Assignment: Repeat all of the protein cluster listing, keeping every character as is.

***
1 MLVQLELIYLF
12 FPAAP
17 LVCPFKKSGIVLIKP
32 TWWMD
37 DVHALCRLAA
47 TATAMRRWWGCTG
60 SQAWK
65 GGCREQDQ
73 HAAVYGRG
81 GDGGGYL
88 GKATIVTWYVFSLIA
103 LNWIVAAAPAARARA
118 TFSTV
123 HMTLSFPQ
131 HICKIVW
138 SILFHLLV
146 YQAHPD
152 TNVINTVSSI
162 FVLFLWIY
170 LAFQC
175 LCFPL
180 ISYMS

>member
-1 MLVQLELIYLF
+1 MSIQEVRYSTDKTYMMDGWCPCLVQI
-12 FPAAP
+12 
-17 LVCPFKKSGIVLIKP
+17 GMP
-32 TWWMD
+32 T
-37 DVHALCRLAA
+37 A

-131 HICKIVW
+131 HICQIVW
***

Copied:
1 MLVQLELIYLF
12 FPAAP
17 LVCPFKKSGIVLIKP
32 TWWMD
37 DVHALCRLAA
47 TATAMRRWWGCTG
60 SQAWK
65 GGCREQDQ
73 HAAVYGRG
81 GDGGGYL
88 GKATIVTWYVFSLIA
103 LNWIVAAAPAARARA
118 TFSTV
123 HMTLSFPQ
131 HICKIVW
138 SILFHLLV
146 YQAHPD
152 TNVINTVSSI
162 FVLFLWIY
170 LAFQC
175 LCFPL
180 ISYMS

>member
-1 MLVQLELIYLF
+1 MSIQEVRYSTDKTYMMDGWCPCLVQI
-12 FPAAP
+12 
-17 LVCPFKKSGIVLIKP
+17 GMP
-32 TWWMD
+32 T
-37 DVHALCRLAA
+37 A

-131 HICKIVW
+131 HICQIVW